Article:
Thus, the dashboards continue to evolve and continue to expand their capabilities. Larger size, more resolution, more fluid interfaces, GPS navigation, information in abundance or the multiple regulations of the motorcycle electronics such as traction control, different driving modes, suspension regulation, ABS actuation level, engine brake , cruise control, display options …

Connectivity and digitization in the world of motorcycles

As deeper menus and more options are added, the controls also evolve . Before, motorcycle control knobs had just the right buttons for starting, lighting, flashing and little else. Now, as in the Honda CRF1100L Africa Twin, only 15 buttons are agglutinated on the left pineapple. It is not an isolated case, but it is an extreme one.

With so much control, an obvious learning process is required to know how each interface is used or what the hell each of the buttons is for. Keeping the same example, when the new Africa Twin and its complex dashboard were unveiled at the end of 2019, Honda launched a simulator on a specific website to learn how to operate it.

As an added curiosity, the Honda CRF1100L Africa Twin does not have one, but with two paintings of superimposed controls. The superior is the 6.5-inch color TFT screen that is also tactile. It can be displayed through the connection with the smartphone the GPS indications in full screen, which makes a second screen mandatory by legal imperative. In this case it is a monochromatic LCD with fair travel information. And arrivals at this point was only a matter of time, but the first models with Android Auto and Apple Carplay support have already been announced. If everything goes well, the Honda GL1800 Gold Wing, the flagship of the Japanese firm, will include total integration with both the robot’s smartphone and those of manzanita. It will not be the only one, because Harley-Davidson has also announced the implementation of Android Auto on its interfaces (they were already compatible with Apple Carplay).

From now on it is foreseeable that bikes remain immersed in this technological career, equating the importance of control panels and their interfaces to other innovations such as inertial measurement platforms or driving aid. We only hope that all these gadgets do not negatively influence driving, because distractions are never good and experimenting with control of a complex chart in motion is a huge distraction. In the not too distant future, it is more than likely that in the same way that happens in cars, the bikes end up receiving new communication systems between man and the machine. The use of intercoms and the miniaturization of the systems can open the door to voice controls so as not to have to move the hands of the handlebar or have to look at the control panel.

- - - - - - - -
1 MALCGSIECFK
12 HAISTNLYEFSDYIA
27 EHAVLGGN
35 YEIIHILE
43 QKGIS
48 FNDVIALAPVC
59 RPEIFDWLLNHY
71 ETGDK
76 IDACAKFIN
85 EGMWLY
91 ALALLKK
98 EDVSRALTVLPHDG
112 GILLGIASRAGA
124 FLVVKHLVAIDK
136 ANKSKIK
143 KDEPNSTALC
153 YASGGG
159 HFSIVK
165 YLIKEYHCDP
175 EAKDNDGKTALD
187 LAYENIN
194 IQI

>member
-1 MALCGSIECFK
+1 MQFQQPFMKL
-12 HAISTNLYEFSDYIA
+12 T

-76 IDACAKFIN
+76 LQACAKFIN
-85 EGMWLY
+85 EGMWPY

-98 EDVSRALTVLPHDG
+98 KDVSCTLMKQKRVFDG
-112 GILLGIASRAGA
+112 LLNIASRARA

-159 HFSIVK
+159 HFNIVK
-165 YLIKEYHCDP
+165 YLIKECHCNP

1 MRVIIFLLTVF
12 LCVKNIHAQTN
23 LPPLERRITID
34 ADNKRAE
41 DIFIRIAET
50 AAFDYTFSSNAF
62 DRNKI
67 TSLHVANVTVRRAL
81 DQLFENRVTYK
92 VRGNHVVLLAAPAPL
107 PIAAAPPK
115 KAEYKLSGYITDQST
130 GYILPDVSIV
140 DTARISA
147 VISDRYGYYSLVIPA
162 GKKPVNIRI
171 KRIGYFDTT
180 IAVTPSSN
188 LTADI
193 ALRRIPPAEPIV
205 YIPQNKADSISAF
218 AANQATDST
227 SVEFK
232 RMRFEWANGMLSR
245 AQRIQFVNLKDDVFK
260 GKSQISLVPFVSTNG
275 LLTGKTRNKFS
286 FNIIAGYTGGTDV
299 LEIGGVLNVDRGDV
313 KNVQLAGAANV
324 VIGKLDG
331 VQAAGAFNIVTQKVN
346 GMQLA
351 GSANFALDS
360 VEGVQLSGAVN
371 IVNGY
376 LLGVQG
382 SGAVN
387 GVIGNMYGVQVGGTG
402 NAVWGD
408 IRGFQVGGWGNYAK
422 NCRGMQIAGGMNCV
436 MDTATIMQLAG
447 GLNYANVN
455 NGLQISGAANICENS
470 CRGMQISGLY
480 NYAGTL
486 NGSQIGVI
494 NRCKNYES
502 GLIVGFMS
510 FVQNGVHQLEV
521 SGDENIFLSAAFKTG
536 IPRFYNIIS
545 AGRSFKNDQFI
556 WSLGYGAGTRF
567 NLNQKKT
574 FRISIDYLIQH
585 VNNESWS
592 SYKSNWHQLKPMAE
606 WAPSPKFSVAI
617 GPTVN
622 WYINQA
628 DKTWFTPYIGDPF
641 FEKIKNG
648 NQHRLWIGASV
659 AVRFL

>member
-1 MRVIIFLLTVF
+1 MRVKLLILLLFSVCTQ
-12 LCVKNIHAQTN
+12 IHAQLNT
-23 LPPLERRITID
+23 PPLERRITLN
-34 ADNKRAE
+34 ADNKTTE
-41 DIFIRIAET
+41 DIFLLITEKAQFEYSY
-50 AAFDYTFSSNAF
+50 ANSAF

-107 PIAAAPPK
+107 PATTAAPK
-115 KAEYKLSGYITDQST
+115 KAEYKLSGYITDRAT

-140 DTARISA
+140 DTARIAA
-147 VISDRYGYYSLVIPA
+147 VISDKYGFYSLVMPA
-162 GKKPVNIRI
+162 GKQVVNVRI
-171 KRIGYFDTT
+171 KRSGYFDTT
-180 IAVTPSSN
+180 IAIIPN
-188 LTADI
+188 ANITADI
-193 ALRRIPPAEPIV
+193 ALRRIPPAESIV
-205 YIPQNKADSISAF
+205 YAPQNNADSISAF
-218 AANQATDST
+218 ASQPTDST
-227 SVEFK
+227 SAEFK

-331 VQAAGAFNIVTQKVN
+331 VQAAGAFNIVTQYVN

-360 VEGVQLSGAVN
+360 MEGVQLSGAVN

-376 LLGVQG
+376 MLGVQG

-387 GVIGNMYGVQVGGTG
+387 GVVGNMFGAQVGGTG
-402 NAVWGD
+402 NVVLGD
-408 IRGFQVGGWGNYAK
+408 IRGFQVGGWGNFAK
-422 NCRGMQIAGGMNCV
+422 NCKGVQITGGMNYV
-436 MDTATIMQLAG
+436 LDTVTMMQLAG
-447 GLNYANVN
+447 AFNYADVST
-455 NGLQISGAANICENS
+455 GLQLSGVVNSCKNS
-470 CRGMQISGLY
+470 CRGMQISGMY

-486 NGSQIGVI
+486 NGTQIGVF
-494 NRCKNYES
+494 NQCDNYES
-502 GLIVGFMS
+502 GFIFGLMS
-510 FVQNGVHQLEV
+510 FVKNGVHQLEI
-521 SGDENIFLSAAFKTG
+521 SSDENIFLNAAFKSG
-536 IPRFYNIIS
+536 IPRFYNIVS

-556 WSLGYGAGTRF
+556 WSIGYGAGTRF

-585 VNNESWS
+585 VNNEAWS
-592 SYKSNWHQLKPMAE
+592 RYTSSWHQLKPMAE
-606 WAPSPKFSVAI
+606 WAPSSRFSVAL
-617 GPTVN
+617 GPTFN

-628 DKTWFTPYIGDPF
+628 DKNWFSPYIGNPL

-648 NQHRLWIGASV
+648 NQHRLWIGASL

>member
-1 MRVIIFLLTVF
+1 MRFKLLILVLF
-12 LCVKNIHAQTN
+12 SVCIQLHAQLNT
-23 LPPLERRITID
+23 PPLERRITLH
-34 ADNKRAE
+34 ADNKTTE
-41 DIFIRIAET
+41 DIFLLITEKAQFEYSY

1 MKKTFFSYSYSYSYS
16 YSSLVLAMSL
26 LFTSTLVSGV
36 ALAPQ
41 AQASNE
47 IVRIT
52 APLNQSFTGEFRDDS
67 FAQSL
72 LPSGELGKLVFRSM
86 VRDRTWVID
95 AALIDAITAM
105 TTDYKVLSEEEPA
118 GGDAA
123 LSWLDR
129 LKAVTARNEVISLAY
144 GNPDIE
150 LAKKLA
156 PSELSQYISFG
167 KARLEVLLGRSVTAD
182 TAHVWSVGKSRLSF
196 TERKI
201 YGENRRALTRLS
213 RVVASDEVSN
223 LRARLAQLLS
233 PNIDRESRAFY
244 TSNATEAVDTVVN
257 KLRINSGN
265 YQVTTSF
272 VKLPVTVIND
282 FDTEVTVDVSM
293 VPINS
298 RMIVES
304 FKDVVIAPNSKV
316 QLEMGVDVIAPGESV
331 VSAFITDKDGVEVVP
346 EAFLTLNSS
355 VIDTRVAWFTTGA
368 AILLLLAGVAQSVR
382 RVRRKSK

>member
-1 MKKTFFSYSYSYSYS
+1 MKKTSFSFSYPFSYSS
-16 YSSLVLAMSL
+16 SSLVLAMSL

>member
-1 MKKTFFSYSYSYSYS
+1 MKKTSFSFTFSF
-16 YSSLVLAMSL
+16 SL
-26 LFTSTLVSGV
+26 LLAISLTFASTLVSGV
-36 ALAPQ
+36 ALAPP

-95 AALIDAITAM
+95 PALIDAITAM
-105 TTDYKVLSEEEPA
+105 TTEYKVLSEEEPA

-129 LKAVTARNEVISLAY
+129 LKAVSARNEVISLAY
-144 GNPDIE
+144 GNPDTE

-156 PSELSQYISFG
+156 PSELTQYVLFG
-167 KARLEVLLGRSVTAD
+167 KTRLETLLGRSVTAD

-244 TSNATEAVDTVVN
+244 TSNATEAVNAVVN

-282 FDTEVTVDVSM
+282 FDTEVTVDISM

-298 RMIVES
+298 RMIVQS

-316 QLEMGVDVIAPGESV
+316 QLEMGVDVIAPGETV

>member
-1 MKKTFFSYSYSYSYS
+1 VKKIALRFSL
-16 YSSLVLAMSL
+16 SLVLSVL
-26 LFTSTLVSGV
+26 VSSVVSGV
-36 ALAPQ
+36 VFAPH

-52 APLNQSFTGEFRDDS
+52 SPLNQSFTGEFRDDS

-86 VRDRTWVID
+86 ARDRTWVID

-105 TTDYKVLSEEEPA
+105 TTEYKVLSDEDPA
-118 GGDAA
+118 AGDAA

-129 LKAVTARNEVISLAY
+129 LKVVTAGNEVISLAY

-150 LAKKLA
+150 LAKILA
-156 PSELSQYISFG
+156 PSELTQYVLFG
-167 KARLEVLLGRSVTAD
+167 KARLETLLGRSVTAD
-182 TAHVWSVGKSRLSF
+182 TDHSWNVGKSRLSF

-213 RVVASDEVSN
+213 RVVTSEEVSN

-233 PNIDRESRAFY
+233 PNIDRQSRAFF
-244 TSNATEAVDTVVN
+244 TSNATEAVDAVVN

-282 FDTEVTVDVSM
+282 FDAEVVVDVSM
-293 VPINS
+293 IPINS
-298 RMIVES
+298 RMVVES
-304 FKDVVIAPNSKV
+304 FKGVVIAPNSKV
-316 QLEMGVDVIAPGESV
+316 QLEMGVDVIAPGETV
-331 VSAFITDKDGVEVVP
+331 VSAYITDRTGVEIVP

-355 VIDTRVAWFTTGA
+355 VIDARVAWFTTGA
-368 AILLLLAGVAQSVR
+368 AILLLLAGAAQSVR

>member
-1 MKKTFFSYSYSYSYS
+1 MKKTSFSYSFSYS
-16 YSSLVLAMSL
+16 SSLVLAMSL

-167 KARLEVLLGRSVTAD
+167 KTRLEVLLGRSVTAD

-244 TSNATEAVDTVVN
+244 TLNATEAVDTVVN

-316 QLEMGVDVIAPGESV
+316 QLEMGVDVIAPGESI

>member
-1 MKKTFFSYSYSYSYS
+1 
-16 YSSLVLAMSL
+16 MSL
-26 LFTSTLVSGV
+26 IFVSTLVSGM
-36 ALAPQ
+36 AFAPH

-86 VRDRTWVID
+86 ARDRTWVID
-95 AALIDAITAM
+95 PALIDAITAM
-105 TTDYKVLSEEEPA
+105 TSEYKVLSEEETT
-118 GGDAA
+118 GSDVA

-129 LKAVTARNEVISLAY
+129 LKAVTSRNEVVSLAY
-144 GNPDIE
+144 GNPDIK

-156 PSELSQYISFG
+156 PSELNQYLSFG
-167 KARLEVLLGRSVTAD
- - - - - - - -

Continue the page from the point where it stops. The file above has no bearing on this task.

In the same way, many manufacturers (such as Shoei with IT-HT) are working on Head-Up Display systems to integrate them into the hull, either on the screen or on external devices. These new interfaces would allow us not to divert the look from the road, although they also suppose an added challenge by not having to interfere with the safety levels that are required to a helmet. We have also seen with the ARC vector experimentation for motor-pilot communication with the use of haptic garments to transmit information to the pilot through touch. In any case, the comparison between motorcycles and cars always orbit around the same problem: space. Whether on the motorcycle itself or on the equipment of the motorcycle, there is no space available to integrate new technologies. But every time it is smaller and everything can be implemented. In the background it is only a matter of time.